Thursday, October 11, 2018

A Ciambra (Stayback, RT Features, RAI Cinema, Piccadilly Pictures, 2017)

by Mark Gabrish Conlan • Copyright © 2017 by Mark Gabrish Conlan • All rights reserved

Last night’s movie was A Ciambra (“Ciambra” is the name of a small town in southern Italy inhabited mostly by Roma people, better known as Gypsies, and “A” is simply the Italian for “the”), a San Diego Italian Film Festival entry shown at the Museum of Photographic Arts in Balboa Park and also Italy’s official submission for the 2017 Best Foreign-Language Film Academy Award. The movie was followed by a post-film discussion which revealed a fact about it I hadn’t realized and which profoundly affected my reading of the film: the actors playing the extended family of the film’s central character, 15-year-old Pio (Pio Amato), are in fact his real family: a grandfather who dies during the story, his parents and his six older siblings, some of whom have started having kids of their own. There had been a brief mention in the introduction by several Italian Film Festival officials that the film was “semi-documentary” in character, but I hadn’t realized what that meant until I saw the closing credits and a whole bunch of people with the last name “Amato” were credited with the leading roles. The film has been hailed as ground-breaking in its treatment of Roma people and an attempt to break through the stereotypes surrounding them, but there’s one negative stereotype of the Roma this film totally reinforces: “They’re all crooks.” 

It seems the entire Amato family survives on the income from whatever they can steal and sell on the open market, or collect ransom from the rightful owners (according to an “Trivia” poster, the writer-director, Jonas Carpignano, first met the Amatos when Roma people stole a Fiat full of camera equipment from the location of one of his previous productions and he had to pay ransom to get it back), and one wonders whether any of the Roma actually have jobs and attempt to make honest, legal livings. The film was billed as a coming-of-age story for Pio, and also a story of family obligations given that Pio’s older brother Cosimo gets him started and shows him the criminal ropes until he is arrested and sent to prison (in a marvelously ironic scene, when he gets out — he’s given compassionate release to attend his grandfather’s funeral — he tells Pio that the Roma people are treated with respect in prison, unlike the Blacks), whereupon Pio hooks up with a community of African immigrants who are also involved in crime. They’re from various African countries but the one who particularly befriends Pio is Ayiva (Koudous Seibon), who’s from Burkina Faso and seems to be the only person in the movie who genuinely likes Pio and wants to help him. Alas, at the end of the film, once Cosimo gets out, he plans to loot Ayiva’s storeroom of stolen goods and he wants Pio to help him, and Pio has a moral dilemma — stand with my brother or stand with my friend? Of course I was hoping he would tell his brother to go fuck himself and stand with his friend, but the opposite happens and Cosimo tells Pio that by sticking up for his biological family (and for the Roma people in general against an even more oppressed minority of immigrants), he has finally “become a man.” Cosima initiates Pio into manhood by buying him a blow job from a prostitute (when this scene arrived I noted how Federico Fellini seems to have set a permanent template for the depiction of prostitutes in Italian movies), and the film comes to a grim ending.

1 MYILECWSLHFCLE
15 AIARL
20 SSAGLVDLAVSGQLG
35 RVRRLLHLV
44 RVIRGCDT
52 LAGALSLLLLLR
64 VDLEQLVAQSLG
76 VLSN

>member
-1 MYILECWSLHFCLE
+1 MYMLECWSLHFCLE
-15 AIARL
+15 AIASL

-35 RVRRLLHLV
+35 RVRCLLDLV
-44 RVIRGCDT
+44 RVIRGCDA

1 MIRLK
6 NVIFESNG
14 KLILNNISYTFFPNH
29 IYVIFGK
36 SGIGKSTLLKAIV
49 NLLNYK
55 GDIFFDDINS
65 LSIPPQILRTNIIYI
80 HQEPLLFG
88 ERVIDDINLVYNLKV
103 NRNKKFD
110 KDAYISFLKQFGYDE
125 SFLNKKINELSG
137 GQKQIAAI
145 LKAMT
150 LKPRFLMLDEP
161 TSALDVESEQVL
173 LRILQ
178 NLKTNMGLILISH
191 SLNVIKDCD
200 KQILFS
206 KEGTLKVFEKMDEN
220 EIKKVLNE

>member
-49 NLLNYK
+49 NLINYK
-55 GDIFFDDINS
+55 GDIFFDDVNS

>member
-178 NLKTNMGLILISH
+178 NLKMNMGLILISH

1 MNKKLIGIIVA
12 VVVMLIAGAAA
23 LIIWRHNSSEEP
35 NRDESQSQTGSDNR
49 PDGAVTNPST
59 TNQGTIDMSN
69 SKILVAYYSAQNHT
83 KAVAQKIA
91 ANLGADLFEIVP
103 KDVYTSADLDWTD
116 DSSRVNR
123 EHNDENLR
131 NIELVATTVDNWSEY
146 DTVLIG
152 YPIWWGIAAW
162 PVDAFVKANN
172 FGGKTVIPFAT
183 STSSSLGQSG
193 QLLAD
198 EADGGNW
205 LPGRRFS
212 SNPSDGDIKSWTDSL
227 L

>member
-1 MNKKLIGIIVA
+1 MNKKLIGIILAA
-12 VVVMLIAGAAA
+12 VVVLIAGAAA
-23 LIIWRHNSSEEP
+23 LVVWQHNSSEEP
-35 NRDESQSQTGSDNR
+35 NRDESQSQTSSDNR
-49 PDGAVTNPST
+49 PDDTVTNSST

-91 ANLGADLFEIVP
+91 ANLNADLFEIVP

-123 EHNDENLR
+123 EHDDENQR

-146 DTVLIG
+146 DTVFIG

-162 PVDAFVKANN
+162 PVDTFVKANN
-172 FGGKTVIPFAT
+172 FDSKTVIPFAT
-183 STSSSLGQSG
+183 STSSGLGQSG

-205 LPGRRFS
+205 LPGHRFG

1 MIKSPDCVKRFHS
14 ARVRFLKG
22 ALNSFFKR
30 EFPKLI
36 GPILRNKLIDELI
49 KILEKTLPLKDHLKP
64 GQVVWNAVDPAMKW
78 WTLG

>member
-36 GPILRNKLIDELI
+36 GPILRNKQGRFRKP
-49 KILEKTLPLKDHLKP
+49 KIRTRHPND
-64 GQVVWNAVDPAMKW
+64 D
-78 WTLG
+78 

One of the odd aspects of A Ciambra is that ethnic Italians are hardly seen: they come in as authority figures (two carabinieri come to the Amato residence looking for copper they’ve stolen from a construction site — a strange sort of crime because it would seem to be hard for crooks to dispose of this stuff and get money for it, though it happens often enough they must have ways to “fence” construction supplies), priests (at least one priest, who officiates at grandfather’s funeral), and one odd character whose connection to the story is pretty ambiguous. He owns a large house in town and Pio works out a plan to steal the security code for his property by pretending to have lost his soccer ball on the premises — “I kicked it over,” he tells the man — and then let himself in and steal whatever he can grab. Only he’s caught, and the owner seems to have some sort of connection with the Amato family because he knows exactly who Pio is and regards his crime as a personal betrayal — so much so that he says he’s going to charge them for everything Pio stole. Shortly after that mysterious assailants burn down the Amatos’ house and the impression I got — and some of the other audience members did, too — was that the homeowner had organized this arson attack as payback. While I was watching A Ciambra I didn’t like it — I had a hard time staying awake through all those scenes of family dysfunction and I found myself invidiously comparing the film to the Brazilian production City of God, a far better depiction of teenage boys living a life of crime because they’re so beaten down by poverty and racial and social oppression they don’t see any alternative — though the post-film discussion made me feel a bit better about it.